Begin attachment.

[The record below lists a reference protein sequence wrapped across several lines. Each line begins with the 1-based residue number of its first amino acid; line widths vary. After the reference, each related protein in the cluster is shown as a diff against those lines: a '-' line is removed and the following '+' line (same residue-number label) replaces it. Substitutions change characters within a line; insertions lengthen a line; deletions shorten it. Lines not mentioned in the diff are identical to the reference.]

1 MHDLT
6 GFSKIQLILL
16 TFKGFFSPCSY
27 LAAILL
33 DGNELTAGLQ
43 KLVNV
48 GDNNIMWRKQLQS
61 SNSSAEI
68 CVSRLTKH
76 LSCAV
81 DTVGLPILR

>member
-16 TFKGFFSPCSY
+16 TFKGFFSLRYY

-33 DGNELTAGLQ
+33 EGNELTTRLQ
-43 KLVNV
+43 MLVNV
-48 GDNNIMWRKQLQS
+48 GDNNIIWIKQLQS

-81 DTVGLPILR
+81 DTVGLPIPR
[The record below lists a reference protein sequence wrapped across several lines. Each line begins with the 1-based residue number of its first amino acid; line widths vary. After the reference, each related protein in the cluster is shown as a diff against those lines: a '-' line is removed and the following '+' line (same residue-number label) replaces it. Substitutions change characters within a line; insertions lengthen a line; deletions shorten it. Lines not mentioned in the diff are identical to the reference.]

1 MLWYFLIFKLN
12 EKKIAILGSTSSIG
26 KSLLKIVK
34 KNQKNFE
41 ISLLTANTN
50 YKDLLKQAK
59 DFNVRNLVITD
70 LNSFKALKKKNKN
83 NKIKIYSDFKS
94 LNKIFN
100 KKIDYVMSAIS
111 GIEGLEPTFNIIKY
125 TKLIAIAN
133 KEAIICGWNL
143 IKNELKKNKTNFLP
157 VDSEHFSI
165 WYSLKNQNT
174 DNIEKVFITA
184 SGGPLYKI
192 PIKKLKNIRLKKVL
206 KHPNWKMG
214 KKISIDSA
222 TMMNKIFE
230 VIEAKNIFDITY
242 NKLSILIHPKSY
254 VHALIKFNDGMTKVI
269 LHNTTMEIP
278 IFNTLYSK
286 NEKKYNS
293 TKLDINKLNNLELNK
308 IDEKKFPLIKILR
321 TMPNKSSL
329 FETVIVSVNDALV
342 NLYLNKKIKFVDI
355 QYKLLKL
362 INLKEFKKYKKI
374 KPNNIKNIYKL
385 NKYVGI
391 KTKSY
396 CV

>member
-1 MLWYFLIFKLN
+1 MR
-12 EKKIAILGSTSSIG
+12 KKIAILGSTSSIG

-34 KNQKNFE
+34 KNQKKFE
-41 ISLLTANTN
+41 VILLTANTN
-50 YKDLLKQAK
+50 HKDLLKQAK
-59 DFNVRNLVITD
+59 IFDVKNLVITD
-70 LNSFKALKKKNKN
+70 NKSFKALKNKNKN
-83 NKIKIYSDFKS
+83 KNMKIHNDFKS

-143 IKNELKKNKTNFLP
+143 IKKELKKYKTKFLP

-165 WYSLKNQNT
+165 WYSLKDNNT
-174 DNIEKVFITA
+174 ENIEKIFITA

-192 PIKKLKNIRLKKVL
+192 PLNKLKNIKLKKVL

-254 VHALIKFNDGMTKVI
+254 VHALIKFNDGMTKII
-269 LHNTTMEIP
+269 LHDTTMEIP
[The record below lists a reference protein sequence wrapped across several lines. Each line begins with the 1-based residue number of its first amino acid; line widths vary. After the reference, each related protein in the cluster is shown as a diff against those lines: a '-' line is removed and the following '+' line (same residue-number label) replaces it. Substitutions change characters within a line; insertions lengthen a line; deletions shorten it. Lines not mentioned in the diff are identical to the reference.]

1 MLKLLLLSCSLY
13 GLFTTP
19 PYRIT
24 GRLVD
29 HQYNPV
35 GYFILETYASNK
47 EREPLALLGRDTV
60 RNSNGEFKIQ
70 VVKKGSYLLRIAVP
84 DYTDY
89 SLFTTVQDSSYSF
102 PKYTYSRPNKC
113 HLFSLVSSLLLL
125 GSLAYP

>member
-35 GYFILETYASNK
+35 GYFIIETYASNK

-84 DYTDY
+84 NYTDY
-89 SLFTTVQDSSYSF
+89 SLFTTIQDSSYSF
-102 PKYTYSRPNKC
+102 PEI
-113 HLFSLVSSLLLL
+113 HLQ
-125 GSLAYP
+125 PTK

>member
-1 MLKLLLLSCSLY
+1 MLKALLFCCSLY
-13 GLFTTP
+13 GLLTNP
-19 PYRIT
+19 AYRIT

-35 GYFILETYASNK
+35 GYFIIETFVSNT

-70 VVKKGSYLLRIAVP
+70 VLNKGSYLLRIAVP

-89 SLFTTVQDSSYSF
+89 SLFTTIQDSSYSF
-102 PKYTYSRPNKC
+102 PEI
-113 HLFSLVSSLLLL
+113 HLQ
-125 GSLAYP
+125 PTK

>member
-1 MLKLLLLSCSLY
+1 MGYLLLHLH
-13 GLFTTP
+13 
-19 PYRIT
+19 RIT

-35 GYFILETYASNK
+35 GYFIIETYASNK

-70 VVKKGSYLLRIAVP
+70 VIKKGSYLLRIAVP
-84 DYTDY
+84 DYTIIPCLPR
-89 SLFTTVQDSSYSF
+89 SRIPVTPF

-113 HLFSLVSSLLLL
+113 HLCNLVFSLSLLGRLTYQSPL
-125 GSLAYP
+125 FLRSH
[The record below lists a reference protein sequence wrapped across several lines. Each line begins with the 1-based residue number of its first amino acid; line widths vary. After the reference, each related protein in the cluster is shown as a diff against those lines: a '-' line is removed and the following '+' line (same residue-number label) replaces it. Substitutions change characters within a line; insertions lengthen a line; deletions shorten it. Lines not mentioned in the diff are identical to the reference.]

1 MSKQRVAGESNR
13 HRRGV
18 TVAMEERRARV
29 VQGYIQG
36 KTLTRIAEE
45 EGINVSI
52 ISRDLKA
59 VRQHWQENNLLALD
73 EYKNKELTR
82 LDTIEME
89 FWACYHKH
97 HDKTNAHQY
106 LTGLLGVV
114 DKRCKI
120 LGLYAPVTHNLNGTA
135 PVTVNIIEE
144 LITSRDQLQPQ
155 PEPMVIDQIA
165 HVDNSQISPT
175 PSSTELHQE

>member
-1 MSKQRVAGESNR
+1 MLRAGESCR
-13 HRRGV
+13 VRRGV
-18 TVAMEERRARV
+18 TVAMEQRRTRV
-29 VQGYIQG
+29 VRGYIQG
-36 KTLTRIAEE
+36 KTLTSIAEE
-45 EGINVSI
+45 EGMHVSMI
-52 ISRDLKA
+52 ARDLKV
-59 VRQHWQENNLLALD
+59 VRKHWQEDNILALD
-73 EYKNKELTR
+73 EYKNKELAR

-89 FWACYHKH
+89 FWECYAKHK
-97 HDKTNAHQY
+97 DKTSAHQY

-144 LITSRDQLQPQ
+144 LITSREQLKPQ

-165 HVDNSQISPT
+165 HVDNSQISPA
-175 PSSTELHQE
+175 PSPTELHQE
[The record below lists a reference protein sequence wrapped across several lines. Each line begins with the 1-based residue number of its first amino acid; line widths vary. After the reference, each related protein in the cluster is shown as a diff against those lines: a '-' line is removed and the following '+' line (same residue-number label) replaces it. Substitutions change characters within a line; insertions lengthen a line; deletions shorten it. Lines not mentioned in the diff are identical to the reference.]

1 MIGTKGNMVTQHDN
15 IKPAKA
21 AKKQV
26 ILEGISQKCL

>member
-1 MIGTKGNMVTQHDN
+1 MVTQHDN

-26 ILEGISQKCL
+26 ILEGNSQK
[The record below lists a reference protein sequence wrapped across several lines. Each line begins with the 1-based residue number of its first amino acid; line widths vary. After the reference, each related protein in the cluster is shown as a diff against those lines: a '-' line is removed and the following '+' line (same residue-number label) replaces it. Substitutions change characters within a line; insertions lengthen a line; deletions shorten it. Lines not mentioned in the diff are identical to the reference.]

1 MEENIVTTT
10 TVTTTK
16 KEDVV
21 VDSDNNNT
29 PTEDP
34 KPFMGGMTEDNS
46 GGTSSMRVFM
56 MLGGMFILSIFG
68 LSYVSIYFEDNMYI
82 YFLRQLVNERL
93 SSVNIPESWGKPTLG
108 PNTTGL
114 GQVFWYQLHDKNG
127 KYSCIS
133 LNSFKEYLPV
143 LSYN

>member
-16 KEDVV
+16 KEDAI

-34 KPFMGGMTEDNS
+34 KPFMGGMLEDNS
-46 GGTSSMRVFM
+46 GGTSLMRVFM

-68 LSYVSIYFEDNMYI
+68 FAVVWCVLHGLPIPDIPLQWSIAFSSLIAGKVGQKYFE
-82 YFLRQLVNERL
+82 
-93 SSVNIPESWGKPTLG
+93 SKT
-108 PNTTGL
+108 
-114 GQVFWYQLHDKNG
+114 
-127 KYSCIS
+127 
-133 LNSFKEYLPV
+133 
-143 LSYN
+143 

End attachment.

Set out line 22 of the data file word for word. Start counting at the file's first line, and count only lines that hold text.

-81 DTVGLPILR